2010: Geodetic survey and altitude measurement of Ojos del Salado on Chile/Argentina border

Yale junior Jonathan Kreiss-Tomkins hopes that a mountain-climbing expedition he took over the winter break will put to rest a longstanding question about the world’s tallest volcano.
Jonathan Kreiss-Tomkins and Chandler Kemp

GPS readings on the second highest peak in the Western Hemisphere, Ojos del Salado

(Some of this material appeared previously in the Yale Daily Bulletin)

Jonathan Kreiss-Tomkins

“The big hills are not wont to give up their secrets without a fight”: wise words indeed from Freddy Blume, who served as scientific advisor for our expedition to Ojos del Salado. The part of the Andes that includes Ojos first captured my imagination and intentions from the moment I was first lucky enough to visit three years ago. After once being repelled by the formidable combination of bureaucracy and meteorology in June-July 2010, my climbing partner, Chandler Kemp, and I returned to January 2011 and we were finally able to uncover some intriguing Andean secrets.

First, we logged a first ascent on El Muertito (5,985 m), a volcano nestled between El Fraile and its bigger brother, El Muerto. El Muertito – albeit decidedly non-technical – was, depending how one defines prominence, theretofore the highest unclimbed peak in South America. We approached the mountain from Portazuelo Incahuasi and circumnavigated Muertito’s base, eventually climbing from the west, the shortest route horizontally and vertically.

At its summit we were stunned not by the view but what was hiding inside the volcano’s crater: a blood-red lake. I’ve since spoken with several volcanologists and while without water samples it’s impossible to ascertain the mediatory agent of the pigmentation, there are two general theories. The first theory goes that an abiotic process, probably something mineral related, such as iron cycling, accounts for the color. The second theory is that a biotic process is responsible. And that’s where things get exciting. Because of the lake’s altitude (nearly 6,000 m) and arid climate, it’s thought that the extremophile that might inhabit the lake would analogize life on other planets.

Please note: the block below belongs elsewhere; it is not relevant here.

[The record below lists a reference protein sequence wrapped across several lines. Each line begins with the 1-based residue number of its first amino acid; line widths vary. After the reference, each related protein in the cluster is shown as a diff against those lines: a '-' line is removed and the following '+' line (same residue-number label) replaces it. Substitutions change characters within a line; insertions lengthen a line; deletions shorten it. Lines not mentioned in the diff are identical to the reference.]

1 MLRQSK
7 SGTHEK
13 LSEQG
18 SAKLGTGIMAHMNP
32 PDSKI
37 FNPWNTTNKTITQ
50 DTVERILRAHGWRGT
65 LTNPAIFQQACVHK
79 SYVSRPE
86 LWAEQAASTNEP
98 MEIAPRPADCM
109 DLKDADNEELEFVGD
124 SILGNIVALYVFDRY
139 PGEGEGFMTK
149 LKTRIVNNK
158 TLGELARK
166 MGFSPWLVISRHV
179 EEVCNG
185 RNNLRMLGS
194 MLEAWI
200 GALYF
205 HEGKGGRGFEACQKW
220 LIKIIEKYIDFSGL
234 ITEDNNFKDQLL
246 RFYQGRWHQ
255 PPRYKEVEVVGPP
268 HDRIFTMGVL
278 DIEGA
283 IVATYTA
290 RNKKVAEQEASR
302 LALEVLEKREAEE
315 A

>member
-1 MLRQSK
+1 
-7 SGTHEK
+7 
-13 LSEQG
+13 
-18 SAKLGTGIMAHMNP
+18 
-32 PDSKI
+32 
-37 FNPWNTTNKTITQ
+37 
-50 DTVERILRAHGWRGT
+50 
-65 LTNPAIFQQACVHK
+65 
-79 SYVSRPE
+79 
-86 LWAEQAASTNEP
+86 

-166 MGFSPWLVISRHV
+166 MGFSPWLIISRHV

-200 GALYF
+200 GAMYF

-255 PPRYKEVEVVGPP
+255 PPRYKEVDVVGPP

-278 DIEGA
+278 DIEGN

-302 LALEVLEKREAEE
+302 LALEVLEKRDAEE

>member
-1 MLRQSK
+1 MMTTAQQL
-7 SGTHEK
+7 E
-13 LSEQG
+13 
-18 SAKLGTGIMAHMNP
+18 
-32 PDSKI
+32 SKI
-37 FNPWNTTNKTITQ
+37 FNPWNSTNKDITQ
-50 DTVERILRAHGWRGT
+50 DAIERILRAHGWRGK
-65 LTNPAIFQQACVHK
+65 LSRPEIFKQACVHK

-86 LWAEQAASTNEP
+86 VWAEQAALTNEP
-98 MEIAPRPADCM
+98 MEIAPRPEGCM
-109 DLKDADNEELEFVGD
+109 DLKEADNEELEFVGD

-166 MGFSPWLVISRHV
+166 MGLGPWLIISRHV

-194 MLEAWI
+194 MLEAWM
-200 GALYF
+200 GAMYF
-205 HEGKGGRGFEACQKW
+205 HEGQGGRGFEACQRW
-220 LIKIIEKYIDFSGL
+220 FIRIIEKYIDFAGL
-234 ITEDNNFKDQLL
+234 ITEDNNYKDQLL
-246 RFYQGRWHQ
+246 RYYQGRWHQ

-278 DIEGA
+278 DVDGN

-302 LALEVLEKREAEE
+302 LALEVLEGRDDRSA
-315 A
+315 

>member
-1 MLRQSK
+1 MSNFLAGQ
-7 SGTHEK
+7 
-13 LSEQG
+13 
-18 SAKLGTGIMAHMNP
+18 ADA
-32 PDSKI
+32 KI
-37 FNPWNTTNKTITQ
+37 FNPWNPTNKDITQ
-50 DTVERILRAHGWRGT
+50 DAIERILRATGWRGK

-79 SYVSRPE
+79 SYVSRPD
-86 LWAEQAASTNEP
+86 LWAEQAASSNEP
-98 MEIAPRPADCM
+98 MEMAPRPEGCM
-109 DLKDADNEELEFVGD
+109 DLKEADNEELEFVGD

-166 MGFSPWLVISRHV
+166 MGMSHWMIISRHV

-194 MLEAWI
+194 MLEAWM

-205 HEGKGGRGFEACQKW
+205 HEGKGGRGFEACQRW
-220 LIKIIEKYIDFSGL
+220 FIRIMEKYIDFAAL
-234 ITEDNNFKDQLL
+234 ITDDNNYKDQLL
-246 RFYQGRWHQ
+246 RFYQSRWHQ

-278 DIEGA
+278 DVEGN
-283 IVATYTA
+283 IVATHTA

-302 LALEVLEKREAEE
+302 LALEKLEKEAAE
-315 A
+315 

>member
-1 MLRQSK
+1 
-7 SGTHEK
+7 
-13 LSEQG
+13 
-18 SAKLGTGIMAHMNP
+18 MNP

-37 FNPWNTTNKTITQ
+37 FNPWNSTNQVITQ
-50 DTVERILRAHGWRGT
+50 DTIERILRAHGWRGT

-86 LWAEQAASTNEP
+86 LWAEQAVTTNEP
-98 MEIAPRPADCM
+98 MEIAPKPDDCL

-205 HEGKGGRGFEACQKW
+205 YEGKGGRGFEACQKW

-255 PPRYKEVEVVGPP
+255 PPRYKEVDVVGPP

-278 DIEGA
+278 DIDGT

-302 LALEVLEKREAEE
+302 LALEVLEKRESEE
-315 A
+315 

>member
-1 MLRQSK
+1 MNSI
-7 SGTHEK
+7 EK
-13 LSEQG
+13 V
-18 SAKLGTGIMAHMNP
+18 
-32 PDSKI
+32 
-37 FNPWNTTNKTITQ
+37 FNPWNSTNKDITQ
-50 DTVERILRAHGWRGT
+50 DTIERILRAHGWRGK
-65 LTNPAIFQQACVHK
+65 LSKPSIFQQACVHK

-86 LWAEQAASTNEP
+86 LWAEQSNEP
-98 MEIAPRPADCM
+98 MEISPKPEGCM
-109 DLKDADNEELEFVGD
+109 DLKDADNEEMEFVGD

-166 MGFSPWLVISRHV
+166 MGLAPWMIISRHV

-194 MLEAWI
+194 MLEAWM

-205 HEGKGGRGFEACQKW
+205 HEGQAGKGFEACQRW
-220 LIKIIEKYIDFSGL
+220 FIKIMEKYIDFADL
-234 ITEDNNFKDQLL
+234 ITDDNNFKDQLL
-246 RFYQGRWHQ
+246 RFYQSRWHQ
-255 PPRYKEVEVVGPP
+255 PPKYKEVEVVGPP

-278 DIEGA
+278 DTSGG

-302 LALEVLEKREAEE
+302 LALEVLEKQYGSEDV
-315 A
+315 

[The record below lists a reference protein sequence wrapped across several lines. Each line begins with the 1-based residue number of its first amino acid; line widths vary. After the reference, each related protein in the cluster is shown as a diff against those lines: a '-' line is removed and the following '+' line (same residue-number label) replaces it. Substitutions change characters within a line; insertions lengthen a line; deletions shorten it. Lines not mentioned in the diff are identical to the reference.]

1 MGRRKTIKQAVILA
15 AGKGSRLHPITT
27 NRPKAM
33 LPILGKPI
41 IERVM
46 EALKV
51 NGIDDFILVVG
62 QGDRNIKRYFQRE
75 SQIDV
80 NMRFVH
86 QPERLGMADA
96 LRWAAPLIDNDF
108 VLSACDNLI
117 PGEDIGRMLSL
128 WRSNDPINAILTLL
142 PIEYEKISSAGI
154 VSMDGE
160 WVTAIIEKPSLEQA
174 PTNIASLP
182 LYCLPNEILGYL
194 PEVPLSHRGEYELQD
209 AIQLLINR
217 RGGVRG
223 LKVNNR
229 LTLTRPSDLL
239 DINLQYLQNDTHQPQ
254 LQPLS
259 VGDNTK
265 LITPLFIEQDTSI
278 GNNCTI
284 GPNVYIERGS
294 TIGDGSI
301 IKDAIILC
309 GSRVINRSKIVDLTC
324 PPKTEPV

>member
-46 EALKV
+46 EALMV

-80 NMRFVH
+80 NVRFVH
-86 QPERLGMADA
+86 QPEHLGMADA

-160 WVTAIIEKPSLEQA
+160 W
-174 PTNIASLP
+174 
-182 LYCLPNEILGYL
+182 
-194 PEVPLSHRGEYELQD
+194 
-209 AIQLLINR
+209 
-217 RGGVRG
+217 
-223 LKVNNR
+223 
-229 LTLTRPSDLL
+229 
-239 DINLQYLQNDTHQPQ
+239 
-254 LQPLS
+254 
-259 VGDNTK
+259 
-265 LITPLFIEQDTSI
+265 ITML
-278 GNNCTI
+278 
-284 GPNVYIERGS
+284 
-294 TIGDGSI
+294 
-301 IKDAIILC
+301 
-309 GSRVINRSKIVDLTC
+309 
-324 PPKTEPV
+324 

After Muertito we moved on to the main course, Ojos del Salado. Using high-precision GPSs from our sponsor, Trimble, and relying on technical support from Freddy and UNAVCO, we measured the altitude of Ojos del Salados’ Chilean and Argentine summits. With a margin of error of two centimeters, the Argentine summit is 6,892.12 m and the Chilean 6,891.81 m, what we believe to be the new measurements-of-record. While we hope this settles the long-drawn-out debate over which of Ojos’ two summits is tallest, I suppose partisan mountaineers are likely not wont to give up their fights about the big hills.